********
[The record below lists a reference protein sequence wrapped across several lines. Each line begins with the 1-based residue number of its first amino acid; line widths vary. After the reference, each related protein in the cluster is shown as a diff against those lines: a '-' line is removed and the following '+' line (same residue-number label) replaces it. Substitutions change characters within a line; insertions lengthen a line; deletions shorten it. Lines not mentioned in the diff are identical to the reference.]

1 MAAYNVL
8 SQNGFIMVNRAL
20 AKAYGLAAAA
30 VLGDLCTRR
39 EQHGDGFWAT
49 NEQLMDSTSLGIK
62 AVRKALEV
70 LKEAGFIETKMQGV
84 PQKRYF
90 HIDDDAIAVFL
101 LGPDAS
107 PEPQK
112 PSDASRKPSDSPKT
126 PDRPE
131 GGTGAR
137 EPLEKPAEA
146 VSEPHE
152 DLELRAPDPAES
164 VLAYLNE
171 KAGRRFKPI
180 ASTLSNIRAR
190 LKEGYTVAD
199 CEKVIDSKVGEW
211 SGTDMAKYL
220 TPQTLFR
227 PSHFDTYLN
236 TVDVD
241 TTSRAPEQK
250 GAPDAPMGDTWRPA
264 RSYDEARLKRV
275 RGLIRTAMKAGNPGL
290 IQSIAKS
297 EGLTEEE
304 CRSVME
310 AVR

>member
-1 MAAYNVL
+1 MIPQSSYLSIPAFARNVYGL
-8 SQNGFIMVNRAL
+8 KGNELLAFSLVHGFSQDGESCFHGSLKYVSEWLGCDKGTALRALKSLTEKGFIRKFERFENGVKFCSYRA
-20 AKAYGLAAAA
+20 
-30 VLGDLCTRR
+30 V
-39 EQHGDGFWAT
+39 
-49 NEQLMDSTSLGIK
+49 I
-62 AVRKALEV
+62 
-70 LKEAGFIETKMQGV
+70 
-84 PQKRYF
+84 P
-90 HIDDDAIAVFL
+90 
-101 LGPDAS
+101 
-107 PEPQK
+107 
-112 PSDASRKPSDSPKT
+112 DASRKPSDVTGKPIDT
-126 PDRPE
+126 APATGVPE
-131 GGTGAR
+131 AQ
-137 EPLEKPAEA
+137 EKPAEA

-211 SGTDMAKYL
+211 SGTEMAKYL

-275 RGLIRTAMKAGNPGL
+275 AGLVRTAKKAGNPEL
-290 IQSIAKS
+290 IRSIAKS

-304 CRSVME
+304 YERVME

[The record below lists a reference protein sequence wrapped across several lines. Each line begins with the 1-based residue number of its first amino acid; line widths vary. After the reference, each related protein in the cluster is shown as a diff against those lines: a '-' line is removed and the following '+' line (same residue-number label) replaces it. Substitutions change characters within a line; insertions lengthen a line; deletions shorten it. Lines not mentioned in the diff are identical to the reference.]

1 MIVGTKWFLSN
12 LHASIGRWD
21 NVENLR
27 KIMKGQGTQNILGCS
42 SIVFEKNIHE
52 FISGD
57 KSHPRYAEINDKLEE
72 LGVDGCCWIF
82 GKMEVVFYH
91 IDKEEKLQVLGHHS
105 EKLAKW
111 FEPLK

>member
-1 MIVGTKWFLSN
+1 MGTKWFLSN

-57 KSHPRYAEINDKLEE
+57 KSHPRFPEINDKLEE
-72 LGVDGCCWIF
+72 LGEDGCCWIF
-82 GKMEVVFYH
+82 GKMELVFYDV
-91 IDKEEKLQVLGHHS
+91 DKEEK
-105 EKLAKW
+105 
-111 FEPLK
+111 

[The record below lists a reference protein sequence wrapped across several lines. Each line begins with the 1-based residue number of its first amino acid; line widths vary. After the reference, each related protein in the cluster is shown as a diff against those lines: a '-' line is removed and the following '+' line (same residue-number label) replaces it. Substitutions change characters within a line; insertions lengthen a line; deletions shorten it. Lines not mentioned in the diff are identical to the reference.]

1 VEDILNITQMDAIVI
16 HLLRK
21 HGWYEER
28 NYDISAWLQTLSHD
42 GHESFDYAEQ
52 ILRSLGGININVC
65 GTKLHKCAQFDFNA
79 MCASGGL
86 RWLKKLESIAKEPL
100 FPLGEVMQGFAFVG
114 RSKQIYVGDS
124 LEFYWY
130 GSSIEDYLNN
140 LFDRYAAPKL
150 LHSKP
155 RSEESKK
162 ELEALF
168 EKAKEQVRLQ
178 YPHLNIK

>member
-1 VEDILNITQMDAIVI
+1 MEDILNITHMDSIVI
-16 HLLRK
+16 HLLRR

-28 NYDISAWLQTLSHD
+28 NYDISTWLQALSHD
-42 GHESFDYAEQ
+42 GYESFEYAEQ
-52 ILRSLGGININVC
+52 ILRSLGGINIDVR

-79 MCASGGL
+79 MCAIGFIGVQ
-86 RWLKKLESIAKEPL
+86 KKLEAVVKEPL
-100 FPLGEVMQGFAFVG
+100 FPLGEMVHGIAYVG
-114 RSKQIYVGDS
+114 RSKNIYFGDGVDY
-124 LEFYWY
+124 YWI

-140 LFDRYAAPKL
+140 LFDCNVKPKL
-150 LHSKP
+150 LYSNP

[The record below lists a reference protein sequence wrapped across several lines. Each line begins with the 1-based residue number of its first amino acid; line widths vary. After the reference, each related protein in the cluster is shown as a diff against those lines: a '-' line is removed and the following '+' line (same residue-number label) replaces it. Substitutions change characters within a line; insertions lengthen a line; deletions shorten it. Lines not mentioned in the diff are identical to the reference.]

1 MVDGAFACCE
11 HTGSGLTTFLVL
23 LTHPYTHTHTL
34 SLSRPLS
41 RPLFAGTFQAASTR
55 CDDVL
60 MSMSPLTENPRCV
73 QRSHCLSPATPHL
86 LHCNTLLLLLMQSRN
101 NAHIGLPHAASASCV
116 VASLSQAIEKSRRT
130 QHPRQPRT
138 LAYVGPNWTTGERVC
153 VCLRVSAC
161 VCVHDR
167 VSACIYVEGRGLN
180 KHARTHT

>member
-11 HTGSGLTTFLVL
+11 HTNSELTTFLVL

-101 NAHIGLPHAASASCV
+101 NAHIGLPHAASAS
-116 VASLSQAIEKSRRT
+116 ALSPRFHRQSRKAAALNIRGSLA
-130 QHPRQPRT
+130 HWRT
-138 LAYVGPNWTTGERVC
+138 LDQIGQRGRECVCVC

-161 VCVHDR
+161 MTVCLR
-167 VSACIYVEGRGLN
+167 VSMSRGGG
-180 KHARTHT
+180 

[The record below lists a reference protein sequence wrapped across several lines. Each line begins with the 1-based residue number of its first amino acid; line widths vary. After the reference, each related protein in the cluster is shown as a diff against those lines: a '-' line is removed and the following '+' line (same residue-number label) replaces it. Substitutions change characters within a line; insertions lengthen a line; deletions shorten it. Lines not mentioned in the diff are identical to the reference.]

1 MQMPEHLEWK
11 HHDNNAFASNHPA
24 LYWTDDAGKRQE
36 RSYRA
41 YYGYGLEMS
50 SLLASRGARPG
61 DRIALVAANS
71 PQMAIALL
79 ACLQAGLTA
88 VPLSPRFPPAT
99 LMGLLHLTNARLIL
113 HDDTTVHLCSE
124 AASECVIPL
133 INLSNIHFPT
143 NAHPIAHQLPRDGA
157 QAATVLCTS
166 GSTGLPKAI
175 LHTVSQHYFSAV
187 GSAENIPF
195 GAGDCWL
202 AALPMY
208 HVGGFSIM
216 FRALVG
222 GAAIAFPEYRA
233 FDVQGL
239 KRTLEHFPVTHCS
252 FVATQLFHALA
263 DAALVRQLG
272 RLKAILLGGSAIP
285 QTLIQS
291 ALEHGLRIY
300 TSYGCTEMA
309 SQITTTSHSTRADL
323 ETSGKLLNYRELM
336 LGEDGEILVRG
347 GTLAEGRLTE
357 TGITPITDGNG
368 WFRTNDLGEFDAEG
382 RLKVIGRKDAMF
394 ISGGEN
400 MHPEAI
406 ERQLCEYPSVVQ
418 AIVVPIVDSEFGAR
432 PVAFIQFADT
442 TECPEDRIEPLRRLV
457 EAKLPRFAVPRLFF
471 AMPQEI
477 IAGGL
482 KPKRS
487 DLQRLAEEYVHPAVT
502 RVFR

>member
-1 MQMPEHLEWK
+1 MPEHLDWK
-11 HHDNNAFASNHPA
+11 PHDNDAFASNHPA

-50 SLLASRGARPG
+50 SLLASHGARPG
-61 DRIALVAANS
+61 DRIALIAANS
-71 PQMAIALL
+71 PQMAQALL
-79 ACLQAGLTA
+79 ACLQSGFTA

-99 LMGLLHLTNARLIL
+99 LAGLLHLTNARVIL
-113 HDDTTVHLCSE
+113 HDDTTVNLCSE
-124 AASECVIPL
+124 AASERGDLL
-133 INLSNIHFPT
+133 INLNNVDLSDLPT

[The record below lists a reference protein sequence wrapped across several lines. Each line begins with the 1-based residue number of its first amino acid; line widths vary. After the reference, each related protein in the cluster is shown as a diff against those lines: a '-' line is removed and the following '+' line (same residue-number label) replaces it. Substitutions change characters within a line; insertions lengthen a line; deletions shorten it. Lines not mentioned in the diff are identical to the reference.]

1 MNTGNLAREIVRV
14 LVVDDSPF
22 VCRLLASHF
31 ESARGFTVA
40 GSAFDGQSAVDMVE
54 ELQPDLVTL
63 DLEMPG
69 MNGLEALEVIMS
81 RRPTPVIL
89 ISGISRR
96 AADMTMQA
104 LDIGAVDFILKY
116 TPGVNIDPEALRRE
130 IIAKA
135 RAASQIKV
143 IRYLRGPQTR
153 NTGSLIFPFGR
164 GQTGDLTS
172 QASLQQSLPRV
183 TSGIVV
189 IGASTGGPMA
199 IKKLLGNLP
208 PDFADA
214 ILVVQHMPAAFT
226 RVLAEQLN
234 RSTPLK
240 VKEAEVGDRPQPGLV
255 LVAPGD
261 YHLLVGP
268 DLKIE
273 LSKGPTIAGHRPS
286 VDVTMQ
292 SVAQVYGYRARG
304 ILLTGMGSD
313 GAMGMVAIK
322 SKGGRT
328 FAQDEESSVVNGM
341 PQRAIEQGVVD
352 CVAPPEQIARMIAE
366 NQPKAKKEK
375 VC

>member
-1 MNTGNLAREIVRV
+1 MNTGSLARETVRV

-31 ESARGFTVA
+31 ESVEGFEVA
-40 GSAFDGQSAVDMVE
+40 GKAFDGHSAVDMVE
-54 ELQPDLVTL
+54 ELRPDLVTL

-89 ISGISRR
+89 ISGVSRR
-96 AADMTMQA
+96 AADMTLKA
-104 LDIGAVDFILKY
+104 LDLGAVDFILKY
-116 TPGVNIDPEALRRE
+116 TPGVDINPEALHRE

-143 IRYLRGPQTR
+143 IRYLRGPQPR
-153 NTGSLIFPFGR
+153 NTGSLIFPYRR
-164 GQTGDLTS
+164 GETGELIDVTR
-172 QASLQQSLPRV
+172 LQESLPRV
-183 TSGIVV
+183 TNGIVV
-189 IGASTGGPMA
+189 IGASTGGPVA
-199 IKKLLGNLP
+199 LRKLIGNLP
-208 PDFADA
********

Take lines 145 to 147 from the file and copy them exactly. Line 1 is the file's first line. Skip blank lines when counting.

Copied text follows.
-124 LEFYWY
+124 YWI

-140 LFDRYAAPKL